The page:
Progress Made In Delivery Of Aid To Philippines, But Challenges Remain
“With substantial progress in opening up airports and clearing roads in typhoon-hit regions of the Philippines, United Nations agencies and partners are scaling up their support of government efforts to provide relief, but a major fuel shortage is hampering access to millions of affected people,” the U.N. News Centre reports (11/15). “Even as a major international aid effort has begun to take hold around the coastal city of Tacloban, the situation grimly differs just a few miles inland, where large numbers of injured or sick people in interior villages shattered by Typhoon Haiyan more than a week ago have received no assistance,” the New York Times writes (Bradsher, 11/17). “While aid packages have begun to reach more remote areas, much of it carried by helicopters brought by the USS George Washington aircraft carrier, the United Nations said people were still going hungry in some mountainous provinces,” according to Reuters (Belford, 11/17).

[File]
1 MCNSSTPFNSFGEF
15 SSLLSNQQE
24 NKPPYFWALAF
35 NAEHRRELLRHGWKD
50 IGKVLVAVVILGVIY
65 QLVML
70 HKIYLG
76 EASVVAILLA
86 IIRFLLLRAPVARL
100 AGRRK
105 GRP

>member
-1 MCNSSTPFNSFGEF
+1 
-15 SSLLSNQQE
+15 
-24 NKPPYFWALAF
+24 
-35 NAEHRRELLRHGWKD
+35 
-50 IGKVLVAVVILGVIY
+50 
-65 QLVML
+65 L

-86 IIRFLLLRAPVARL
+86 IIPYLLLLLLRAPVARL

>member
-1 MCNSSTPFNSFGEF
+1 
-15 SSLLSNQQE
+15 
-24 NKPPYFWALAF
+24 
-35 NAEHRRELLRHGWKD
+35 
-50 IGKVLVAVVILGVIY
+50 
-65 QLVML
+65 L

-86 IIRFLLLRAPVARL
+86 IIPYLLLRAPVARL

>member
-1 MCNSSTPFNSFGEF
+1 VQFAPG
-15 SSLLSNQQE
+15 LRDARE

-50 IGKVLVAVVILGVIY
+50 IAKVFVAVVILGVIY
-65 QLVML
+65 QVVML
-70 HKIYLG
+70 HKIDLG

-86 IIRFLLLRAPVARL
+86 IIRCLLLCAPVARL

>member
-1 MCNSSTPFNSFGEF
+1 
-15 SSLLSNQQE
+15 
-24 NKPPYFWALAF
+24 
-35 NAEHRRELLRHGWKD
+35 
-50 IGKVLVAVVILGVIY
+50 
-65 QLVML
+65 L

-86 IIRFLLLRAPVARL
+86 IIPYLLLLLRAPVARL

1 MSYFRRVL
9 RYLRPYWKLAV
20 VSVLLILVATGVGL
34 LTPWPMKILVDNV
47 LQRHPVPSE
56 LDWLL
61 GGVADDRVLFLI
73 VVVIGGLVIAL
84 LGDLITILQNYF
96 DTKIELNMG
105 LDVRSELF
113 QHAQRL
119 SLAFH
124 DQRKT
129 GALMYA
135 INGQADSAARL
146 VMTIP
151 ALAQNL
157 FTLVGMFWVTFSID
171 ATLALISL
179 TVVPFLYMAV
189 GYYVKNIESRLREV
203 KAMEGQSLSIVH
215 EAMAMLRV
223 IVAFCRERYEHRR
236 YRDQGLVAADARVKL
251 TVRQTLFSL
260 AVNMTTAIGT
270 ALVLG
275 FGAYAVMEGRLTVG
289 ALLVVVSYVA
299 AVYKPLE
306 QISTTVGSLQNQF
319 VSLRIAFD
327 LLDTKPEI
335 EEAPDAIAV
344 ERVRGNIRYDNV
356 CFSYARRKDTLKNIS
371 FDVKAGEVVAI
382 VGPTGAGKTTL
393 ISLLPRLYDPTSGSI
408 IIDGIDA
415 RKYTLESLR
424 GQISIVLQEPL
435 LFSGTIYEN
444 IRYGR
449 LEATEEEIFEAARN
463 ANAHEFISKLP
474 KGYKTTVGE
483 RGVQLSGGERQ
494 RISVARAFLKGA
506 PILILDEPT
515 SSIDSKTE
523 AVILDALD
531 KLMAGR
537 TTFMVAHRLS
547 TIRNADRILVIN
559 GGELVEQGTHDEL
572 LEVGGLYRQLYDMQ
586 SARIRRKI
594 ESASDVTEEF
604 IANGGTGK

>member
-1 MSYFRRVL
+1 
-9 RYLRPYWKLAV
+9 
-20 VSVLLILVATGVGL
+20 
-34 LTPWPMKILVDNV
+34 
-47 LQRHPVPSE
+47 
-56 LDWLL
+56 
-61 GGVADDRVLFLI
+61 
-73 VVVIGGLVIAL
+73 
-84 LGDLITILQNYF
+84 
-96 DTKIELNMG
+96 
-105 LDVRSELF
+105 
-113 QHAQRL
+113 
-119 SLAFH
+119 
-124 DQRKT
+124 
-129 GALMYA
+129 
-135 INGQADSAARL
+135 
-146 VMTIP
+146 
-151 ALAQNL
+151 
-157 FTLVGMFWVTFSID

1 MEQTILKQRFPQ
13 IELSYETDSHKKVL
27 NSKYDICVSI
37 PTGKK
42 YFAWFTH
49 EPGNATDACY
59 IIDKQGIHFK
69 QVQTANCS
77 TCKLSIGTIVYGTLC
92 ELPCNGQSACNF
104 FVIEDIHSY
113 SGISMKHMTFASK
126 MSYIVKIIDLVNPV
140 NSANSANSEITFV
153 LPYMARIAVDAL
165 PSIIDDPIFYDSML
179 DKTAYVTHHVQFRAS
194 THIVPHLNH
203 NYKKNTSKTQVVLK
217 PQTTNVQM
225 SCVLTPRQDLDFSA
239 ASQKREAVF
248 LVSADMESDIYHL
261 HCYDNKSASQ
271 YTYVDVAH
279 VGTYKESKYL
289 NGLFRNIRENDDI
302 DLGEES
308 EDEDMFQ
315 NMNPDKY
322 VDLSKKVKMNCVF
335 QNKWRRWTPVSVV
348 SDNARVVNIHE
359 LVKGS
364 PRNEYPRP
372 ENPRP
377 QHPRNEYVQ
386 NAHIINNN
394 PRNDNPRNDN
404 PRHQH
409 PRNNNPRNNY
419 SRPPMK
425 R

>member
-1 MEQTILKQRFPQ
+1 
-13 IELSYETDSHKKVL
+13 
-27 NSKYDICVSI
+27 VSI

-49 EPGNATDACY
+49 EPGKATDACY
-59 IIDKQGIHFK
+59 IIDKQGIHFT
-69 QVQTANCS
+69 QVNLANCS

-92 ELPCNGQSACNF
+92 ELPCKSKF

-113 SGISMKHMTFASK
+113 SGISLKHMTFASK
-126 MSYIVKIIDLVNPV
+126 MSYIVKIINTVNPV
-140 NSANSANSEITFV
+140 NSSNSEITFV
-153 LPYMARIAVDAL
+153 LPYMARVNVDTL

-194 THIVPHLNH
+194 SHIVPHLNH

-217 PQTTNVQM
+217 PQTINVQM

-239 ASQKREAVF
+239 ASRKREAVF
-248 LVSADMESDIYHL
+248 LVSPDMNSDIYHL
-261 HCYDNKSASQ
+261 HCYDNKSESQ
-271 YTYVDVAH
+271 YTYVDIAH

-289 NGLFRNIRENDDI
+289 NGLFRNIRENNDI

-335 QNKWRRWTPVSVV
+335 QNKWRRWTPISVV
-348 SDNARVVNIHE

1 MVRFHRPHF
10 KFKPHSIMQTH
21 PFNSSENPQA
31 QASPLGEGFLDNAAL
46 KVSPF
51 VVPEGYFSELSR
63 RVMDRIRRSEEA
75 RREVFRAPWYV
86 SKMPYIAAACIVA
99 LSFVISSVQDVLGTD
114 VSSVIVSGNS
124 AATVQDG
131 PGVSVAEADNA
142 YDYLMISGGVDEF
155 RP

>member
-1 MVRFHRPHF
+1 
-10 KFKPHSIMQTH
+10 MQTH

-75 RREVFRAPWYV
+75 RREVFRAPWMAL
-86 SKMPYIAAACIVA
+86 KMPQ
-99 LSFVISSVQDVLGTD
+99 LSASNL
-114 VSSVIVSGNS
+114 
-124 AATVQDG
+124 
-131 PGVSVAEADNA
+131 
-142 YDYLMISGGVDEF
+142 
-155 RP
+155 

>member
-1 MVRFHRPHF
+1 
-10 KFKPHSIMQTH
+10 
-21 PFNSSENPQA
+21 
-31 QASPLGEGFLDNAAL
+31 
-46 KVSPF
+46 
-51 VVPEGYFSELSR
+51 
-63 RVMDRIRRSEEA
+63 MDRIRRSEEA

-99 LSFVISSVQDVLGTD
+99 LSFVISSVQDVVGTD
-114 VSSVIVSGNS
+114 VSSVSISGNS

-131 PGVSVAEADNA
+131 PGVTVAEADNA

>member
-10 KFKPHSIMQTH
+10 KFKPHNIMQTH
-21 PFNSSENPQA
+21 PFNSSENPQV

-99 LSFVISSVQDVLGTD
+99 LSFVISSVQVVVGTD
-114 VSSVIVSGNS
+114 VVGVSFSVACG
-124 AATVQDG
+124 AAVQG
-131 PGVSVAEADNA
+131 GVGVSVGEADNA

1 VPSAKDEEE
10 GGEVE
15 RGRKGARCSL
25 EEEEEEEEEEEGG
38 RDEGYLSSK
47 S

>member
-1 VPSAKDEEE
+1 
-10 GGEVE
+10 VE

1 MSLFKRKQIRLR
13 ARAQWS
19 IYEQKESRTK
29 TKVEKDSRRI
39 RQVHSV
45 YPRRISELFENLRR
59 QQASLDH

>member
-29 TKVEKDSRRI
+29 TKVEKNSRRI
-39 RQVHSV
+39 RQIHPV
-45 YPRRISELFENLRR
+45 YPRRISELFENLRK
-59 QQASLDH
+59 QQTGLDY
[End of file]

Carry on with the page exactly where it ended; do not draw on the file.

“The death toll from one of the world’s most powerful typhoons surged to about 4,000 on Friday, but the aid effort was still so patchy bodies lay uncollected as rescuers tried to evacuate stricken communities across the central Philippines,” Reuters states in a separate article (Grudgings/Belford, 11/15). “The death toll had reached 3,261, officials said, with the state news agency reporting that more than 12,000 were injured,” according to The Guardian, which adds, “The mayor of devastated Tacloban cited figures of 4,000 dead across the central Philippines, while the United Nations put the toll at 4,460, but later said it was reviewing that figure” (Branigan, 11/15). In a separate article, the newspaper notes “the number of displaced people increased to four million” (Branigan, 11/17).
Additional coverage is available from Agence France-Presse, American Forces Press Service, The Guardian, the Philippine Information Agency, Reuters, the U.N. News Centre, and a WHO press release.
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